A Market Guardrail named Limit Up Limit Down

 

Empty wet road

Stocks trade faster and more frequently than ever before, and make volatile price action inevitable.  There are, however, guardrails in place to protect the trader, and one of them is known as Limit Up Limit Down, or LULD.

Back in 2012, the SEC approved a National Market System (NMS) plan to limit price variability to a specific range. The range, or price band, is governed by statistical measures, a stock's tier and reference price, and the time of the trade; prices are markedly volatile near market open and market close. To see the specific rules, visit the Limit Up Limit Down website.

While at the NYSE, I had the privilege of working on this project. It wasn't easy. The scope spread across multiple systems and multiple teams. The specifications -- like all projects -- were ambiguous at first, and needed several iterations.  Questions arose, such as what happens to the reference price if a trade was cancelled, corrected, or flagged as an error? 

We were careful during rollout, selecting a handful of symbols for the pilot release. Later, symbols were grouped into two tiers (which also affected the price band calculation): tier 1 comprised of all securities in the S&P500, the Russell 1000, and select ETFs, while tier 2 made up all other NMS securities.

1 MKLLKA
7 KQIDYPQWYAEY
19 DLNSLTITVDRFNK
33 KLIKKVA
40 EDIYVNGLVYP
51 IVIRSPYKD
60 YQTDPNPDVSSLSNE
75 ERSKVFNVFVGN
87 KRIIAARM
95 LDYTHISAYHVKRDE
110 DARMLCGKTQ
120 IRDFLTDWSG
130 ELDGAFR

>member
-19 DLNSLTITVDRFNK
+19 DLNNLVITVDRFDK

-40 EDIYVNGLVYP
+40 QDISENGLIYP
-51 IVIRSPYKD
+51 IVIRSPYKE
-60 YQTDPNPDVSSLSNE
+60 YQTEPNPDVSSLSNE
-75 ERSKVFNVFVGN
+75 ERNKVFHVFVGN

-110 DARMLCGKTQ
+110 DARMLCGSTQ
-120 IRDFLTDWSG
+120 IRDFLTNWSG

Today, LULD is routine plumbing.  And there's even "an app for that."  I wrote it for fun, it's free, and available for both iOS and Android.  While LuldCalc can serve as a basic calculator, it's more of an educational tool for those involved with market data, including software developers, operations, QA, financial analysts, and economists.  For an excellent explanation of LULD and other market guardrails, look no further than Traders Magazine: All About LULDs, written by Phil Mackintosh, chief economist at Nasdaq.


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